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These pretty little things


I don’t know how I wasn’t aware of these when I was in the States (they’re originally South American, after all) but I love them. Physalis. AKA uchuva, Cape gooseberry, Inca berry, Aztec berry, golden berry, giant ground cherry, African ground cherry, Peruvian ground cherry, Peruvian cherry, amour en cage (love in a cage, which is rather wonderful). Little sweet and tart orange fruits in a sweet little paper lantern.

Seeing as I was so fond of them (and they are so expensive), Uncle B reckoned he could grow me some. And so he did. Aren’t these awesome? Do check them out in color.

See? There are advantages to being a gardener’s moll.

Good weekend, everyone!


Comment from Skandia Recluse
Time: October 16, 2015, 10:54 pm

Physalis is a genus of flowering plants in the nightshade family.

George Takei voice “OH My!”

…and is related to the tomato? So the tomato is somehow related to nightshade? No wonder the Europeans thought they were poisonous.

Bitter/sweet and best when dipped in chocolate. (so the internet says)

Comment from QuasiModo
Time: October 16, 2015, 11:07 pm

Looks like they’d be hard to grow…kudos!

Have a nice weekend, everyone :+)

Comment from S. Weasel
Time: October 16, 2015, 11:21 pm

There are apparently 90+ species of physalis. I didn’t make any links, did I? I took the pictures earlier, but we went out and came back late and I’ve only just posted the text.

But yes, it’s a nightshade. The one he grew me is Physalis peruviana.

Comment from Uncle Badger
Time: October 17, 2015, 12:09 am

It’s one of the most valuable, complex and fascinating families of plants that we have, Skandia (and my favourite) – the solanaceae. It contains a lot of useful (and some very unpleasant) drugs but also potatoes, tomatoes, peppers and many ornamentals like petunias and nicotiania (um, yes, tobacco).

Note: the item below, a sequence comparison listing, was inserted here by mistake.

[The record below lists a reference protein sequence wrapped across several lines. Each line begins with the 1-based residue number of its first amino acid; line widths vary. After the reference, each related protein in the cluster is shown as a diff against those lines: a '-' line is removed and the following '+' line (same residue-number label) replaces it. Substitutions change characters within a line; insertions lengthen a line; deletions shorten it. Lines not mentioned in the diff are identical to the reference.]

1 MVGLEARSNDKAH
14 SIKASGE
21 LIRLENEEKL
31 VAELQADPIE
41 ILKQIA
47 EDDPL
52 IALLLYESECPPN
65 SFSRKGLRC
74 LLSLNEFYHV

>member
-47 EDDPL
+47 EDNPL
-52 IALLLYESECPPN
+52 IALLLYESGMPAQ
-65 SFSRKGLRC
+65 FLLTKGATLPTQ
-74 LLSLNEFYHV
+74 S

The fact that so many poisonous and psychoactive alkaloids come from it is certainly why it got its sinister reputation but as they also have their uses in medicine, I tend to think that as just one more reason to like it.

Comment from Nicole
Time: October 17, 2015, 12:23 am

Those are beautiful! I have never heard of them.

Comment from Deborah HH
Time: October 17, 2015, 12:41 am

Tomatillos—that’s what they’re called in Texas. Though I never bought any that looked as pretty as yours. That photo is gorgeous. Very popular in Tex-Mex cuisine, especially salsa.

Comment from Nina
Time: October 17, 2015, 12:54 am

I still need a man like that for my own! I’d be glad to be his moll if he would grow me gooseberries an’ stuff.

Beautiful and tasty!

Comment from David Gillies
Time: October 17, 2015, 12:57 am

It makes one wonder what the utility is of a taxonomic class that contains aubergines, gooseberries, Habanero peppers and henbane (the last of which will kill yer chickens dead if you don’t grub it up pronto).

Comment from SCOTTtheBADGER
Time: October 17, 2015, 1:05 am

I quite like the paper lanterns. Badgers do take good care of thier Badger Babes!

Comment from catnip
Time: October 17, 2015, 4:37 am

We grew ground cherries (not sure of the variety, but yummy) a few years ago, and they flourished. We have fairly cold winters, hot summers, and they re-seeded themselves for several years in a row, all over the place.

Comment from Browndog
Time: October 19, 2015, 11:42 pm

These look, suspiciously, like what we call “Japanese Lanterns”.
If they are, god help you and your garden as they will overrun your beds.
Any trace of roots left in the ground will result in the damn things coming back in forces unimaginable.

Comment from Sigivald
Time: October 20, 2015, 10:10 pm

Deborah: The Tomatillo and Cape Gooseberry are related, but NOT the same thing.

Cape Gooseberry [also not related to gooseberries!] are sweet when ripe, if also tart.

Tomatillos … not really, ever.

Comment from Rich Rostrom
Time: October 21, 2015, 4:00 pm

Sigivald @ October 20, 2015, 10:10 pm:
Deborah: The Tomatillo and Cape Gooseberry are related, but NOT the same thing.

Indeed so. Tomatillo is physalis philadelphica, Cape Gooseberry is physalis peruviana. Also, tomatillo is usually green or greenish-red, while Cape Gooseberry is golden yellow-red.

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